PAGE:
China’s Wang and American champ Kanak Ja won their first two matches, but lost in the third round. The pairing of American women’s champion Lily Zhang and China’s Gaoyuan Lin did better, reaching the semifinals, but ended with bronze medals as they lost to Japan’s Harimoto and Hayata, in five sets.
China lodged a complaint with the ITTF concerning a taunt from an unidentified spectator at men’s Singles player Jingkun Liang, who reached the semis and lost to eventual winner Fan. The ITTF has said it will investigate the incident further.
● I Junior Pan American Games ● The 3,500-athlete Junior Pan American Games is underway and continuing in Cali, Colombia through 5 December. Competitions are being held in 25 sports (33 disciplines) for athletes under age 23.
Through roughly the halfway mark, Mexico leads with 90 medals (28-41-21), followed by Brazil (80: 30-21-29) and Colombia (78: 26-19-33). The U.S. is fourth at 65 (28–16-21).
≡ AT THE BUZZER ≡
The International Committee for the Mediterranean Games signaled grave concerns last week about the preparations for the 2021 Mediterranean Games in Oman (ALG), with committee head Davide Tizzano (ITA) urging “immediate solutions” to multiple delays in the organization of the event, slated for 25 June-5 July 2022.
A report to the ICMG noted “concern and worries about the delays in construction, the completion of international contests and the implementation of technology and transport programs.
“During the meeting, the scheduled communication with the General Manager of the Organizing Committee Salim Iles did not [occur] and for that reason, it was not possible to have answers on issues that ICMG wanted to discuss with the Organizing Committee. The suffocating time margins, the delays in the projects and the apparent deviation on the agreed schedule make necessary, the immediate and continuous cooperation of ICMG with the Organizing Committee. …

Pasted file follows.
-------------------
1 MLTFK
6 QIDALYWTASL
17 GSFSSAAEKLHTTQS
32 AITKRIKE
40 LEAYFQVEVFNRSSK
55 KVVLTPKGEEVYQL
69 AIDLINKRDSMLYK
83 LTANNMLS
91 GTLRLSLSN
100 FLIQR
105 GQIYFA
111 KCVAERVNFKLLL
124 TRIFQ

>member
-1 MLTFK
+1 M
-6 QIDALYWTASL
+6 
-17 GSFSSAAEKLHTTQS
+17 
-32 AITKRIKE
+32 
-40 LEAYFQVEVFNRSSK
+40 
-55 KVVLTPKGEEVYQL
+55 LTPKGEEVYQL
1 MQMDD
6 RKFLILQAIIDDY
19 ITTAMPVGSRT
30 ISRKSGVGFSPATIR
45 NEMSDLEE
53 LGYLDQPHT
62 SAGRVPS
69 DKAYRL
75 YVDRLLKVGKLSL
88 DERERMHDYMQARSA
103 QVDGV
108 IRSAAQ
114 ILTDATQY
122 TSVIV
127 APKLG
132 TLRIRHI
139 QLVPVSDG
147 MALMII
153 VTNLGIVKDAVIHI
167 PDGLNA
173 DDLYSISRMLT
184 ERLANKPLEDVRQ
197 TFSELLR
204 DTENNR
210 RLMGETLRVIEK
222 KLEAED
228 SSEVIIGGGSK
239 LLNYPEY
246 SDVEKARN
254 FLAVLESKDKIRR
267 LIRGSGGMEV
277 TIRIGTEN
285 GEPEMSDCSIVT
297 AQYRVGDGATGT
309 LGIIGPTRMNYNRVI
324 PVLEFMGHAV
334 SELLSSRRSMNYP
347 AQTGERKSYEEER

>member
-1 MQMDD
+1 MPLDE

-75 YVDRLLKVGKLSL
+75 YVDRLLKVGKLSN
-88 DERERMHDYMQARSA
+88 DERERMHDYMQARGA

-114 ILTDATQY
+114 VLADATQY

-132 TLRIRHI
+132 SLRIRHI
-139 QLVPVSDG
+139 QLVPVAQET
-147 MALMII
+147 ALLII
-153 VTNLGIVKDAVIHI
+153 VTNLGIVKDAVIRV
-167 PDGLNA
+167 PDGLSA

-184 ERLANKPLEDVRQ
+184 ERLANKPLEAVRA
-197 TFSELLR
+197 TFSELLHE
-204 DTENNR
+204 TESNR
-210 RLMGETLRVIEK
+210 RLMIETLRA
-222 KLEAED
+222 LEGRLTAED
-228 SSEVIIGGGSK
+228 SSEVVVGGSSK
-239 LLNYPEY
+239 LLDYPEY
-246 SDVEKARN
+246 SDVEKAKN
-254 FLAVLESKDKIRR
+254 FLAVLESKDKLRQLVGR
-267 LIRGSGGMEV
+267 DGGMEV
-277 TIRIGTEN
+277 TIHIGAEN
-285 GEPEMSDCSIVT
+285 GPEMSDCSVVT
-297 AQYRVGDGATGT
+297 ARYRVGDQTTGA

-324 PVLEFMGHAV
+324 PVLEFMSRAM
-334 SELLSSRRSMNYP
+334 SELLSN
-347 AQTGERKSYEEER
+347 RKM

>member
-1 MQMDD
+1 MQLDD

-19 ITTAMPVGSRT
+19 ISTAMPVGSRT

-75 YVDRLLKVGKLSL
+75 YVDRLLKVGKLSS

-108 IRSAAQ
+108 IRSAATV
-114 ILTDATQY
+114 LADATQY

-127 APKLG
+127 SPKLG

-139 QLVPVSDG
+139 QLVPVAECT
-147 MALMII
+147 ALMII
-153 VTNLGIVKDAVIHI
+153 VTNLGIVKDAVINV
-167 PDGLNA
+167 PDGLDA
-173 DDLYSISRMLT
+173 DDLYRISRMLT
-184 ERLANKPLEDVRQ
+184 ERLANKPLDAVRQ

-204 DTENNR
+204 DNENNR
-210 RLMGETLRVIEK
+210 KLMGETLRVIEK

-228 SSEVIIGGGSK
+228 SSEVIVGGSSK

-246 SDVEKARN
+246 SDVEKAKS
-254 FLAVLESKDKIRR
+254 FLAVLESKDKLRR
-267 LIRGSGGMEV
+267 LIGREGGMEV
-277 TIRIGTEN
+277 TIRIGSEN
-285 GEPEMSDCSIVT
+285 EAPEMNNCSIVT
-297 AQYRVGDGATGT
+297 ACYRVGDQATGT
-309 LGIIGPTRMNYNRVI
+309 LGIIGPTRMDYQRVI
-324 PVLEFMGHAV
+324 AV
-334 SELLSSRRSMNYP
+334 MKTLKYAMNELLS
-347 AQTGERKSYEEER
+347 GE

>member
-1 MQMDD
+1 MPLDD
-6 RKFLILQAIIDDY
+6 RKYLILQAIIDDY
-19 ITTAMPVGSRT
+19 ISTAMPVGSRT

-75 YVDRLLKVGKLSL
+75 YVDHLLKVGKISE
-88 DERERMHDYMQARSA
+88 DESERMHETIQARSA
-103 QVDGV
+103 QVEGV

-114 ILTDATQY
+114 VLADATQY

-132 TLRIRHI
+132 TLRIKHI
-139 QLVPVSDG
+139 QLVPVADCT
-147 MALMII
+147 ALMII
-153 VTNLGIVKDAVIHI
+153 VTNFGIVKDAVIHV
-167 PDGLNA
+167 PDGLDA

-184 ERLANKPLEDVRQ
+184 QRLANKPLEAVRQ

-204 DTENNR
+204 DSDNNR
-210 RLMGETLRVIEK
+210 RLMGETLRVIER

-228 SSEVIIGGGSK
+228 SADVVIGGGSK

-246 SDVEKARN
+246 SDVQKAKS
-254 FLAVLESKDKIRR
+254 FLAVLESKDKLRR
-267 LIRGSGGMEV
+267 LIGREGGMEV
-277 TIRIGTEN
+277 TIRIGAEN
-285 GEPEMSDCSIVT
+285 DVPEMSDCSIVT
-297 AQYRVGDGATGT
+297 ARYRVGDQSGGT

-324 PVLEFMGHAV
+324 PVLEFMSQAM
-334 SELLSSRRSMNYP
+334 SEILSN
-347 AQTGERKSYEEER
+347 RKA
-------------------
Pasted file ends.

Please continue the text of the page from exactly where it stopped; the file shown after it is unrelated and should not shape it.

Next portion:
“It was also agreed to request meetings on the highest state level in Algeria, namely with the President, the Prime Minister, the Minister of Sports and Youth, as well as the National Olympic Committee in order to provide immediate solutions to the problems that have arisen regarding the progress of the works.
“ICMG President Davide Tizzano stated: ‘We respect the Algerian people and its efforts, we respect the Government for the great expenditure that has been made on the construction of the projects, but we must preserve the prestige and the name of the Mediterranean Games. We all want for the Games to be held in Oran, we will help in every way, but we cannot put in risk the top sporting event of the Mediterranean.’”
The Mediterranean Games date back to 1951 and the 2022 edition is expected to host 4,500 athletes from 26 countries, competing in 24 sports. This is the second hosting for Algeria, after Algiers held the event in 1975.
For our 743-event International Sports Calendar for 2021 and beyond, by date and by sport, click here!